Israel Folau made a fatal acknowledgement on the first day of his code of conduct hearing, in what may have been the moment that sunk his rugby career.

According to the Daily Telegraph, Folau finally admitted he understood that his social media posts could offend people, after an intense cross examination from top lawyer Justin Gleeson SC.

After expertly avoiding the admission by repeatedly pointing back to the words from his social media posts being from the Bible, Folau's lawyers stunned Rugby Australia by admitting to a low-level breach of the player's code of conduct, reports the Telegraph.

Over the next few days of the hearing, Gleeson continued to grill Folau as to whether he could take his controversial post down and guarantee not to make a similar post in the future.

Israel Folau. Photo / Getty
Israel Folau. Photo / Getty

However, Folau could not guarantee either as he believed he would go to hell if he deleted the post.

"Izzy was getting told he'd go to hell if he took down the post," a source told the Telegraph.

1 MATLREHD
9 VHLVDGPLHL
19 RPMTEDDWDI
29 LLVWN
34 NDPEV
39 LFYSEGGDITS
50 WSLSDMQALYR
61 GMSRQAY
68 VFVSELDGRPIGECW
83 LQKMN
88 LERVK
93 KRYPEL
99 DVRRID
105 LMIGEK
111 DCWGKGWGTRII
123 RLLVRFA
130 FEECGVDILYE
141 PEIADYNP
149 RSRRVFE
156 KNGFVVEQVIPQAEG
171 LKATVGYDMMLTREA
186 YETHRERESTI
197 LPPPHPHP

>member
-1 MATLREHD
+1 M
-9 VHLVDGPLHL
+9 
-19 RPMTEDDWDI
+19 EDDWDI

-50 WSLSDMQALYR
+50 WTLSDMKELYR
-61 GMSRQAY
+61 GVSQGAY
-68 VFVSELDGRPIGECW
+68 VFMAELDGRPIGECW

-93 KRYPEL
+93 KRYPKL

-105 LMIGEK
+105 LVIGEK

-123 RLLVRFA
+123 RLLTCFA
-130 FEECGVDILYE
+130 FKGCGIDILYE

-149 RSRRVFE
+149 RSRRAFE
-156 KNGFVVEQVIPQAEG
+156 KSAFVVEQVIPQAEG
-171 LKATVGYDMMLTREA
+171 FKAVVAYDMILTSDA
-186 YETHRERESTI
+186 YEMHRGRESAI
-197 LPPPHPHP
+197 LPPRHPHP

"But if he had removed that image and re-posted word for word what the [Bible] verse says, they couldn't have sacked him."

At that moment, the case was essentially done: Folau had admitted to an offence, didn't want to rectify that offence, and couldn't offer any promises that he wouldn't repeat the offence.

The 30-year-old rugby star and his team are still considering their next steps, and one of them could include challenging Rugby Australia in the Supreme Court over his high-level breach of contract.

Another option could be taking up the case with the Fair Work Commission by lodging a complaint for unlawful dismissal on religious grounds. He will have until June 10 to begin that process.

Folau decided not to appeal through Rugby Australia's internal channels, saying that he feared he would receive unfair treatment during the process.

"My decision not to commence Rugby Australia's appeal process is in no way an acceptance of the judicial panel's findings," Folau said in a statement on last month.


"I simply do not have confidence in Rugby Australia's ability to treat me fairly or lawfully throughout this process."